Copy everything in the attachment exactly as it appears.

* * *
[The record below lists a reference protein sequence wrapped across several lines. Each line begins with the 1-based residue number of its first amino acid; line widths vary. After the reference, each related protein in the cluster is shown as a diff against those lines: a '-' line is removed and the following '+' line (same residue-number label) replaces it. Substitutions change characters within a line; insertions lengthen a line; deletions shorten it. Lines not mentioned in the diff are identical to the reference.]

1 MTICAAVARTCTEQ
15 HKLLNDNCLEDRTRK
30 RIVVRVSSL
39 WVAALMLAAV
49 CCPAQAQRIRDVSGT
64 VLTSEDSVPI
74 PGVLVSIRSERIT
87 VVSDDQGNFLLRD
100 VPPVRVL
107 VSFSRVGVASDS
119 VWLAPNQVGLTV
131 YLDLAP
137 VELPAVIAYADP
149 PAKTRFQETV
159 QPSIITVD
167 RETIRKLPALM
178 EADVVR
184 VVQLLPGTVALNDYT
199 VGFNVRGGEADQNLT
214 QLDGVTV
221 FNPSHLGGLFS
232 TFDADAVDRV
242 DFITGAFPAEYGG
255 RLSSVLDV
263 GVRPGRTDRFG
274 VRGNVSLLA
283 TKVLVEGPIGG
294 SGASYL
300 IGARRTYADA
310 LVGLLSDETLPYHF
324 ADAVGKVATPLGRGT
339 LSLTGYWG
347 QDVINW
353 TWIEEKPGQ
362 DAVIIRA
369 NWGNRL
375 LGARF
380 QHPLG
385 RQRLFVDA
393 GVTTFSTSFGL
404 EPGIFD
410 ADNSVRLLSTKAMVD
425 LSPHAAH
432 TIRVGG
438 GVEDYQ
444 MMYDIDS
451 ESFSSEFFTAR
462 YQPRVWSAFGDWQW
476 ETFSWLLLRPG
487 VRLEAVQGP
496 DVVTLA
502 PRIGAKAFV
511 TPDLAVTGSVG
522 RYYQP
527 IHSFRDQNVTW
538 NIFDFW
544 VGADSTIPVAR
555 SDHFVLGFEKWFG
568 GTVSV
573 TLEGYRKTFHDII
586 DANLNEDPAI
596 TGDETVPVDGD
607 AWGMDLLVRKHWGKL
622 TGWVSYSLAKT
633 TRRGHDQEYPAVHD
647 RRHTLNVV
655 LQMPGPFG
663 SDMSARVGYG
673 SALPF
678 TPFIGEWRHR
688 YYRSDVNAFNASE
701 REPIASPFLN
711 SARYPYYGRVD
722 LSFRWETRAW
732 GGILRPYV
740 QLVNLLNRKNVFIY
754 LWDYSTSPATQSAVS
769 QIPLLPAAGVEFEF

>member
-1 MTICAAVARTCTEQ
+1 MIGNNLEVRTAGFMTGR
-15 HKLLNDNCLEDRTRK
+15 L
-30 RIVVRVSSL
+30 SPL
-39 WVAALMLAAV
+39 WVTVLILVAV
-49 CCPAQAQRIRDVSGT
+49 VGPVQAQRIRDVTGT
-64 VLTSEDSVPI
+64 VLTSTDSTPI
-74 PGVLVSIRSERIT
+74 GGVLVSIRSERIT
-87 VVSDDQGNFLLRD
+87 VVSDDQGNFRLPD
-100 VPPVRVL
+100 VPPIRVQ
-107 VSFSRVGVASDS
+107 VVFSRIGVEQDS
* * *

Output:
[The record below lists a reference protein sequence wrapped across several lines. Each line begins with the 1-based residue number of its first amino acid; line widths vary. After the reference, each related protein in the cluster is shown as a diff against those lines: a '-' line is removed and the following '+' line (same residue-number label) replaces it. Substitutions change characters within a line; insertions lengthen a line; deletions shorten it. Lines not mentioned in the diff are identical to the reference.]

1 MTICAAVARTCTEQ
15 HKLLNDNCLEDRTRK
30 RIVVRVSSL
39 WVAALMLAAV
49 CCPAQAQRIRDVSGT
64 VLTSEDSVPI
74 PGVLVSIRSERIT
87 VVSDDQGNFLLRD
100 VPPVRVL
107 VSFSRVGVASDS
119 VWLAPNQVGLTV
131 YLDLAP
137 VELPAVIAYADP
149 PAKTRFQETV
159 QPSIITVD
167 RETIRKLPALM
178 EADVVR
184 VVQLLPGTVALNDYT
199 VGFNVRGGEADQNLT
214 QLDGVTV
221 FNPSHLGGLFS
232 TFDADAVDRV
242 DFITGAFPAEYGG
255 RLSSVLDV
263 GVRPGRTDRFG
274 VRGNVSLLA
283 TKVLVEGPIGG
294 SGASYL
300 IGARRTYADA
310 LVGLLSDETLPYHF
324 ADAVGKVATPLGRGT
339 LSLTGYWG
347 QDVINW
353 TWIEEKPGQ
362 DAVIIRA
369 NWGNRL
375 LGARF
380 QHPLG
385 RQRLFVDA
393 GVTTFSTSFGL
404 EPGIFD
410 ADNSVRLLSTKAMVD
425 LSPHAAH
432 TIRVGG
438 GVEDYQ
444 MMYDIDS
451 ESFSSEFFTAR
462 YQPRVWSAFGDWQW
476 ETFSWLLLRPG
487 VRLEAVQGP
496 DVVTLA
502 PRIGAKAFV
511 TPDLAVTGSVG
522 RYYQP
527 IHSFRDQNVTW
538 NIFDFW
544 VGADSTIPVAR
555 SDHFVLGFEKWFG
568 GTVSV
573 TLEGYRKTFHDII
586 DANLNEDPAI
596 TGDETVPVDGD
607 AWGMDLLVRKHWGKL
622 TGWVSYSLAKT
633 TRRGHDQEYPAVHD
647 RRHTLNVV
655 LQMPGPFG
663 SDMSARVGYG
673 SALPF
678 TPFIGEWRHR
688 YYRSDVNAFNASE
701 REPIASPFLN
711 SARYPYYGRVD
722 LSFRWETRAW
732 GGILRPYV
740 QLVNLLNRKNVFIY
754 LWDYSTSPATQSAVS
769 QIPLLPAAGVEFEF

>member
-1 MTICAAVARTCTEQ
+1 MIGNNLEVRTAGFMTGR
-15 HKLLNDNCLEDRTRK
+15 L
-30 RIVVRVSSL
+30 SPL
-39 WVAALMLAAV
+39 WVTVLILVAV
-49 CCPAQAQRIRDVSGT
+49 VGPVQAQRIRDVTGT
-64 VLTSEDSVPI
+64 VLTSTDSTPI
-74 PGVLVSIRSERIT
+74 GGVLVSIRSERIT
-87 VVSDDQGNFLLRD
+87 VVSDDQGNFRLPD
-100 VPPVRVL
+100 VPPIRVQ
-107 VSFSRVGVASDS
+107 VVFSRIGVEQDS